President Trump heads towards Asia. It is not very clear what he expects to accomplish other than be there. He goes well-protected with three carrier groups deployed around Korea and Japan. The Japanese navy has also been deployed along with US Seventh Fleet’s submarines.
What does President Trump expect to accomplish? These trips are enormously expensive, particularly when a naval armada is assembled to travel with him. President Trump is very fond of people fawning over him, stroking his ego. Nothing is better than a lot of chiefs of state or heads of government boosting his confidence.
Trump departs from Washington with his presidency under threat from the investigations of Russian ties to his political campaign. Actually these ties have been established; but it is uncertain if Trump knew what was going on and if he encouraged or condoned it. For sure he must be taking a lot of sleeping pills.
Up in the air
President Trump’s top priority is his shouting match with President Kim Jong-un. North Koreans are terrified that South Korea and the US will attack and conquer them. Although they have a mutual defense treaty with China, they cannot really be sure what the Chinese government would do in the event of war. What really protects North Korea is its possession of nuclear weapons.
North Korea may not be able to deliver nuclear weapons to the mainland of the US but for sure Tokyo, Seoul, and Beijing are in their range. The US seems worried about the possibility of North Korea attacking the homeland of the US.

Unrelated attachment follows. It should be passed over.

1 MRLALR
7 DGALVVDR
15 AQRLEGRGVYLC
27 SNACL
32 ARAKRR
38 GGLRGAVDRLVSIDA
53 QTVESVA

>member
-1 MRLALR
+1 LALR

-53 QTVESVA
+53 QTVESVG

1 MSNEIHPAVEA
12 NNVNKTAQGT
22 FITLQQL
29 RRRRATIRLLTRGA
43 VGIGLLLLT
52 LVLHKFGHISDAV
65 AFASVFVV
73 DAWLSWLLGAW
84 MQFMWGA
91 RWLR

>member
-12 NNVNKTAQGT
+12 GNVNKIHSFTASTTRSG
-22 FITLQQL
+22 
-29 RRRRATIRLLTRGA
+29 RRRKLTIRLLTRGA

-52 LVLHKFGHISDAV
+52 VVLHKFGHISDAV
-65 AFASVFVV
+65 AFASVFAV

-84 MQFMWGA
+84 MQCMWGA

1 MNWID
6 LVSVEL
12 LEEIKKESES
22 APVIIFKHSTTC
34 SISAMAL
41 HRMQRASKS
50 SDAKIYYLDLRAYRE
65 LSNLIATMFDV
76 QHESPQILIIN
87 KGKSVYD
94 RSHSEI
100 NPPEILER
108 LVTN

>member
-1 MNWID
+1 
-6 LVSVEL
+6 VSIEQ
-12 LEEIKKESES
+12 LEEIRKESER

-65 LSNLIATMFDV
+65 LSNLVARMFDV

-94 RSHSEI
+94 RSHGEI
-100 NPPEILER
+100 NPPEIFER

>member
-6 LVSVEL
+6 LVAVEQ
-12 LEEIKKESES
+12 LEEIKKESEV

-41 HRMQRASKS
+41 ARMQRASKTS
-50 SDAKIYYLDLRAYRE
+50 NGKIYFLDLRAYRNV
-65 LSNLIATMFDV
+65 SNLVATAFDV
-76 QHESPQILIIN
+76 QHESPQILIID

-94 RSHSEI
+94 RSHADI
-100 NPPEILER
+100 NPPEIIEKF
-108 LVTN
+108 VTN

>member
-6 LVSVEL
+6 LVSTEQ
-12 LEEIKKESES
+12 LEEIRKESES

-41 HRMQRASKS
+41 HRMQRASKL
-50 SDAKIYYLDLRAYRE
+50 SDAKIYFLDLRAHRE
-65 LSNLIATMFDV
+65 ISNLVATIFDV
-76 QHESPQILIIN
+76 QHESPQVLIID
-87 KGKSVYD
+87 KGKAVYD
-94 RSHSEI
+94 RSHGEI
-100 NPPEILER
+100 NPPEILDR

It seems obvious what is going to happen: In response to North Korea having nuclear weapons, South Korea and then Japan will become nuclear weapon states joining the nine nations that are so armed today.
Both countries have the engineering skills, knowledge of physics, and fissile material to fabricate and test nuclear weapons within 18 months. For South Korea and Japan, the Trump presidency signals that reliance on the US for protection is increasingly uncertain. Everyone smiles politely but President Trump insinuates distrust and Japan and South Korea will draw their own conclusions.
The Cold War with the Soviet Union was, in a way, easy -- the Soviet Union built a wall around itself and did not want anyone in. But China is a different story
We can expect continuing strong statements by President Trump threatening dire consequences to North Korea; the North Korean government will respond with equally shrill language. But the Trump expedition to Asia is not going to make any significant change in the current dynamics.
Trump will meet with the Chinese president, again. Discussion of North Korea will wrap up with good words but no real progress. The Chinese are content with the current situation. It is only when Japan decides to have nuclear weapons that the Chinese will get a wake-up call regarding North Korea.
A nuclear armed Japan is something that the Chinese do not want.
The times they are a-changin’
The most important question of all is the evolving relations between China and the US. For the past 70 years, the US has been dominant in economic and military power. Even at the peak of the Cold War, the Soviet Union was never anywhere close to being an equal. The per capita income in the Soviet Union was never greater than 45% of the US, and that is probably an overestimate.
But now things are changing. China is emerging as a potential equal to the American hegemony. The Chinese economy measured in per capita terms is only about 25% of the US but the two economies are growing at much different rates, assuming the “Mao dynasty” does not become another era of “warring states” -- reasonable projections of future performance suggest that equality in per capita terms will take about 50 years.